Yes, the elevated prevalence of oseltamivir resistance in circulating H1N1 viruses in multiple countries is new. Resistance to oseltamivir in influenza viruses circulating in the community has been found before but at much lower levels. Past surveillance studies have found rates typically ranging from 0% to <0.5%. The highest rate of oseltamivir resistance that had been reported previously for surveillance of community isolates was in Japan during 2005-06 when 2.2 % of 178 H1N1 isolates were found to be resistant. During the last winter season (2006-7), no resistant H1N1 variants were detected in isolates from Japan or Europe, and less than 1% of U.S. H1N1 isolates showed oseltamivir resistance.
However, oseltamivir resistance is well-documented to emerge in persons being treated with the drug. In clinical studies, H1N1 viruses with this particular mutation have been detected in up to 16% of H1N1-infected children treated with oseltamivir. Typically, the resistant strains have emerged 3 to 6 days after treatment was begun but were not detected a few days later. However, past studies found little evidence of spread of resistant H1N1 virus to contacts or circulation within the community. The oseltamivir-resistant H1N1 viruses observed this year are different in that they are able to transmit from person to person.
None of the patients in Norway or elsewhere in Europe were reported either to have taken oseltamivir beforehand or have been exposed to people who had taken oseltamivir. The lack of drug treatment is not unexpected since oseltamivir is not often prescribed by doctors in most European countries.
The frequency of oseltamivir resistance in H1N1 viruses in the current influenza season is unexpected and the reason why a high percentage of these viruses are resistant is currently unknown. Available information does not indicate selective drug pressure is driving the development of resistance since few of the patients are known to have taken oseltamivir. Influenza viruses are continuously changing and it is possible that a resistant strain has emerged spontaneously or has continued to spread in the community after being selected initially in someone treated with oseltamivir. Further detailed laboratory characterization of circulating H1N1 viruses and epidemiological information on patients will be needed to help answer this question.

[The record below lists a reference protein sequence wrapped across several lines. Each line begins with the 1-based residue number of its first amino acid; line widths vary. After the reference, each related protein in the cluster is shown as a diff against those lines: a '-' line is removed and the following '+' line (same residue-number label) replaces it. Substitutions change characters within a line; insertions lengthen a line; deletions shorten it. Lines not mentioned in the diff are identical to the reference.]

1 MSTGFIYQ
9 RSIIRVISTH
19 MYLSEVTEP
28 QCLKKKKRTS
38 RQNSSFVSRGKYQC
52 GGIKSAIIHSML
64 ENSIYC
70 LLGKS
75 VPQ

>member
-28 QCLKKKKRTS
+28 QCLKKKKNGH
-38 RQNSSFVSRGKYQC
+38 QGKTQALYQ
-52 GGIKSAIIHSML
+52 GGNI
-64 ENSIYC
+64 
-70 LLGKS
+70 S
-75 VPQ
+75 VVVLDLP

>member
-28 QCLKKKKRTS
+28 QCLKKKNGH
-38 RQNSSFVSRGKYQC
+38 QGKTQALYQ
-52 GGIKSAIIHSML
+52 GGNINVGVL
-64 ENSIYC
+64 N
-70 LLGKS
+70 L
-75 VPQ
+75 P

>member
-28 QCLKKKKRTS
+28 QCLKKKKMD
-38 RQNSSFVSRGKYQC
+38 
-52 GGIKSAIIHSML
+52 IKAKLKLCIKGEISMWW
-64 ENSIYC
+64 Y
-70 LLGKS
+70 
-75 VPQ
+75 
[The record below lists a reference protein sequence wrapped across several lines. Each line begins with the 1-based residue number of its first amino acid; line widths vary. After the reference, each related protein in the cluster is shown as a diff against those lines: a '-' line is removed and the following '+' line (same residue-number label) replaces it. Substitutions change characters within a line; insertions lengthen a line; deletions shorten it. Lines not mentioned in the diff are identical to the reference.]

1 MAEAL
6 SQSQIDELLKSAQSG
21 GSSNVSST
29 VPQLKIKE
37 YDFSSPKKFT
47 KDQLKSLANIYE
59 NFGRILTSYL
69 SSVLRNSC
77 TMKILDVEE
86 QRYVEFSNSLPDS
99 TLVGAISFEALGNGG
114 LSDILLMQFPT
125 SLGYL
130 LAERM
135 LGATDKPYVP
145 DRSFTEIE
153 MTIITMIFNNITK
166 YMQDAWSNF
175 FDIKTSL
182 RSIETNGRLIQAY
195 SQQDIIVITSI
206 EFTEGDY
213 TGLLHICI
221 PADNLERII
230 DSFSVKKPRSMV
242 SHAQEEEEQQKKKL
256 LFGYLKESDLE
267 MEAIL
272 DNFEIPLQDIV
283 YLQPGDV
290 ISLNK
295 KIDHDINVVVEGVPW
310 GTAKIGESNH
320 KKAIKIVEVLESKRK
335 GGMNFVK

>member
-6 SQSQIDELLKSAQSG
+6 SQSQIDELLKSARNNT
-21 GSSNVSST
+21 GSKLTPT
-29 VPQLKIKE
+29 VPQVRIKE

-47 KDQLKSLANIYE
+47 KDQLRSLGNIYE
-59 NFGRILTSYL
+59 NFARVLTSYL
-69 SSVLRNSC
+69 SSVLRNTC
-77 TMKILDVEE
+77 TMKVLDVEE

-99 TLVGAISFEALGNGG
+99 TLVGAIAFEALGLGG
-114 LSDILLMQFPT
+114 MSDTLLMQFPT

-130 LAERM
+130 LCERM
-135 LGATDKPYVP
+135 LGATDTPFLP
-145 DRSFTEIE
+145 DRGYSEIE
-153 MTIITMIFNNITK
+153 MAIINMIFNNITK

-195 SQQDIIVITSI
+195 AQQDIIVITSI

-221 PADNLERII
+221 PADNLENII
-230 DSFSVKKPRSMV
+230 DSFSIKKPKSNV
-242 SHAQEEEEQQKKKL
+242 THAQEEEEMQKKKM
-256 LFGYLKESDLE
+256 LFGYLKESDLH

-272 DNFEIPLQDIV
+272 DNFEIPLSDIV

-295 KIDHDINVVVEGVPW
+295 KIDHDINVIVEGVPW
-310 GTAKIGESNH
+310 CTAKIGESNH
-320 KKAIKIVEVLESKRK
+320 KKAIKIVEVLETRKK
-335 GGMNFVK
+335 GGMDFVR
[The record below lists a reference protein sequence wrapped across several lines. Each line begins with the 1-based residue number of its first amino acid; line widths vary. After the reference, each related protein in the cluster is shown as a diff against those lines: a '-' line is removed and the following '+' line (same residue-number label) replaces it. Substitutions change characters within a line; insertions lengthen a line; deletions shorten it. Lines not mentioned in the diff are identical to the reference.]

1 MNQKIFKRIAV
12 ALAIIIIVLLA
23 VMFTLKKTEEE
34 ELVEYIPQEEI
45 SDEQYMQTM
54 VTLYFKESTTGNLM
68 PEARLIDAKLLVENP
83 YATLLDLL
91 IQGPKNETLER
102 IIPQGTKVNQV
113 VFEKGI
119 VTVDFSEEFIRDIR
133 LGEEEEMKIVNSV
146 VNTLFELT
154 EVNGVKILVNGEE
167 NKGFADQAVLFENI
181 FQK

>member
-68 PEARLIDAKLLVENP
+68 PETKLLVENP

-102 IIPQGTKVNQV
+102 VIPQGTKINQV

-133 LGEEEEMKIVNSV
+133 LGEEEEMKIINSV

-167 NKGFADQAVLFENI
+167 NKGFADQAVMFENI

No. Preliminary investigations so far suggest that most of the persons with resistant viruses were not in contact or linked to each other or limited to a particular geographic location in a country. Not surprisingly, several household contacts affected by resistant H1N1 virus have been recognized. In general, patients in Norway or most other affected countries were not known to have traveled to other countries before becoming ill. These findings are consistent with this virus strain circulating at community level in some European and other countries.
Information is limited at present, but there is no evidence that the resistant viruses are causing more or less severe illness than other influenza viruses. The Norwegian patients appear to have had typical influenza illness. Three of them were hospitalized and later discharged. Oseltamivir-resistant H1N1 viruses, similar to other seasonal influenza viruses, can cause severe disease and fatalities among vulnerable people such as infants and the elderly. However, influenza seasons in which H1N1 viruses predominate typically are associated with less severe illness and lower mortality overall than seasons in which H3N2 viruses are predominant.
The available evidence indicates that these oseltamivir-resistant H1N1 viruses are transmissible from one person to another, but there is no evidence that the resistant H1N1 viruses are more transmissible between people than susceptible ones. Past studies in Japan suggested that low-level community transmission may occur with H1N1 viruses possessing the same resistance mutation that has been found in these recent cases. H1N1 viruses with this mutation are transmissible between laboratory animals.
Oseltamivir is an antiviral drug that blocks influenza viruses from spreading in the respiratory tract. The current resistant H1N1 viruses have been found to contain a specific mutation that makes them highly resistant to oseltamivir. This means that oseltamivir would most likely be ineffective for treating or preventing infections caused by these resistant H1N1 strains, although the drug will be effective against other influenza virus infections.
To date all the oseltamivir-resistant H1N1 isolates this season have been fully susceptible to the other available antiviral drugs, zanamivir and the adamantanes (amantadine and rimantadine). These would be alternative drugs for prevention or treatment of oseltamivir-resistant H1N1 infections.
However, almost all influenza H3N2 viruses and, in some parts of the world, many H1N1 viruses are now resistant to the adamantane drugs. Consequently, effective use of these drugs would depend on knowledge of local patterns of circulating strains and their antiviral susceptibilities.